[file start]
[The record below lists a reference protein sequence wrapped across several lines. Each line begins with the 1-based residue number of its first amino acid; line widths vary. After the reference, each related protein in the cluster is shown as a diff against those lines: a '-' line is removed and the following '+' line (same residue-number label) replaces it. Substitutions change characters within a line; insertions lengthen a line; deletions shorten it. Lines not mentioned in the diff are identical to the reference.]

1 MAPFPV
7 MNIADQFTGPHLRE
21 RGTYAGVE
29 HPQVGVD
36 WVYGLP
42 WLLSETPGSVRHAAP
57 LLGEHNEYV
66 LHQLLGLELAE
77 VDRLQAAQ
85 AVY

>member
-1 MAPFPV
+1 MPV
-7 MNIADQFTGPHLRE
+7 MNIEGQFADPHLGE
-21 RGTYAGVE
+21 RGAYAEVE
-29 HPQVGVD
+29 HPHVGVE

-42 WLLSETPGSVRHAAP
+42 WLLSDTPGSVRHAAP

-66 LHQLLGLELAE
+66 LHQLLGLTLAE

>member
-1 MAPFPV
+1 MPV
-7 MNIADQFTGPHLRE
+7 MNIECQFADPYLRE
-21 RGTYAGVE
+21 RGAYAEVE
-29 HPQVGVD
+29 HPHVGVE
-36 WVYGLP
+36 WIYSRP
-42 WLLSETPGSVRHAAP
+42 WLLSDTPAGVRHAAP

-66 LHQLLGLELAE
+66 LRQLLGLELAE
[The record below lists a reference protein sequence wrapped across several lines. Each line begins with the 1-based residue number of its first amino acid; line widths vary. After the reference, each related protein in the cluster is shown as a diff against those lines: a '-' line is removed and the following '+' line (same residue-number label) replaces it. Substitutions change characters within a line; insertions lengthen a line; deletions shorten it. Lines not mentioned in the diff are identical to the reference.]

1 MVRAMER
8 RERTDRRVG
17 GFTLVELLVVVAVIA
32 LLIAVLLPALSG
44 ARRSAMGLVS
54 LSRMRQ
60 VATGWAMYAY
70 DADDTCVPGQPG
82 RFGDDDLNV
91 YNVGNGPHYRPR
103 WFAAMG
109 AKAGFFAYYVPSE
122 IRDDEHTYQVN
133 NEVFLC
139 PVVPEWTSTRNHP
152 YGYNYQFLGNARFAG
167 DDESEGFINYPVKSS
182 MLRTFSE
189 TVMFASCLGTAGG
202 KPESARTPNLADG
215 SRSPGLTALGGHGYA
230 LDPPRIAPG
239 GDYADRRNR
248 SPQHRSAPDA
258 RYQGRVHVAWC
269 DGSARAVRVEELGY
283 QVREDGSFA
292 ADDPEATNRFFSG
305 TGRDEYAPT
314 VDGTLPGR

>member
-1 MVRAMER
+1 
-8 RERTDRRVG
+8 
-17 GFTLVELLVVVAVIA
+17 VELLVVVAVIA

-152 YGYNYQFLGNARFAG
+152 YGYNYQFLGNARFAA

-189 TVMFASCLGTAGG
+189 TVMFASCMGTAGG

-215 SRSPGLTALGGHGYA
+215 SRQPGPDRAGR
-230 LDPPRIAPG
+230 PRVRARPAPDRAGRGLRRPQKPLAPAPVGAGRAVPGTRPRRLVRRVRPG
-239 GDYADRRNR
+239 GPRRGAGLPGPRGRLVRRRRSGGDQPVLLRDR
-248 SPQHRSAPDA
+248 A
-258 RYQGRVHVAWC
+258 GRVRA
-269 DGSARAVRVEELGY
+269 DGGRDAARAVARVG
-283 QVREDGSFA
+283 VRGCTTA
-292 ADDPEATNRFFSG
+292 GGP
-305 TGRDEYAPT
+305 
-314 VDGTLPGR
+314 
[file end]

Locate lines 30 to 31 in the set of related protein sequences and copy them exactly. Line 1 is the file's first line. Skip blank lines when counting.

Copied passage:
-21 RGTYAGVE
+21 RGAYAEVE